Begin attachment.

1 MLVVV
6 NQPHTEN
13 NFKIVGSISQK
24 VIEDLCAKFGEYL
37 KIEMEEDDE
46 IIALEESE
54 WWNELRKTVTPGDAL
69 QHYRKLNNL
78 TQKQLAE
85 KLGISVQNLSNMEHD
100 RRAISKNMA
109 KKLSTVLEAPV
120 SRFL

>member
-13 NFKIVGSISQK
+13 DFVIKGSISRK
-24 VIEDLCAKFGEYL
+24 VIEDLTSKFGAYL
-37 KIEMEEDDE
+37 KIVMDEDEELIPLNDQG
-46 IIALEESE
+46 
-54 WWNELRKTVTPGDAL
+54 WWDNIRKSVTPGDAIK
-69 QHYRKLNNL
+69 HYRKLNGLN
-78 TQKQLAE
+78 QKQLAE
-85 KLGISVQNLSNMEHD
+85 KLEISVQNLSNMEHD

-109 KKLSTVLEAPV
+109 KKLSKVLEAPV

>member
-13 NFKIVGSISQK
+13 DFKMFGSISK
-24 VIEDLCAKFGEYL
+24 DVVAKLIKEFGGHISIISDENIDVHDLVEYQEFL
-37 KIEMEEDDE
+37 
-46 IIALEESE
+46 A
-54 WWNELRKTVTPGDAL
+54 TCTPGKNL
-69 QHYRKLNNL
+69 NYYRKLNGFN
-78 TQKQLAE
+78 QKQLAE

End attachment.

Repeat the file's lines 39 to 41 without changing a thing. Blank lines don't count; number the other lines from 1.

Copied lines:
+37 
-46 IIALEESE
+46 A